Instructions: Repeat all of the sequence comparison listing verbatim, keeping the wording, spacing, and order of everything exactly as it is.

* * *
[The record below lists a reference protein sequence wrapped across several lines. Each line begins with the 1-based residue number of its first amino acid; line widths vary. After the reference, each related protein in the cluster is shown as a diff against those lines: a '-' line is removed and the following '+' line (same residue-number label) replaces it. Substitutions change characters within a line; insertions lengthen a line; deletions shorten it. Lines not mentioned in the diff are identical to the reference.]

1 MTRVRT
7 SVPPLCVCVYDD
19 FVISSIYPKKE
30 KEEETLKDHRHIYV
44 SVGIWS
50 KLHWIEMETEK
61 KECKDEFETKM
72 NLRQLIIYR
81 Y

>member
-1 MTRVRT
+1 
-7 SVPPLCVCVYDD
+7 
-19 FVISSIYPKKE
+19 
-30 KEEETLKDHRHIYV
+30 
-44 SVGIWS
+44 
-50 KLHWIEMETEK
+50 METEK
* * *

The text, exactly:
[The record below lists a reference protein sequence wrapped across several lines. Each line begins with the 1-based residue number of its first amino acid; line widths vary. After the reference, each related protein in the cluster is shown as a diff against those lines: a '-' line is removed and the following '+' line (same residue-number label) replaces it. Substitutions change characters within a line; insertions lengthen a line; deletions shorten it. Lines not mentioned in the diff are identical to the reference.]

1 MTRVRT
7 SVPPLCVCVYDD
19 FVISSIYPKKE
30 KEEETLKDHRHIYV
44 SVGIWS
50 KLHWIEMETEK
61 KECKDEFETKM
72 NLRQLIIYR
81 Y

>member
-1 MTRVRT
+1 
-7 SVPPLCVCVYDD
+7 
-19 FVISSIYPKKE
+19 
-30 KEEETLKDHRHIYV
+30 
-44 SVGIWS
+44 
-50 KLHWIEMETEK
+50 METEK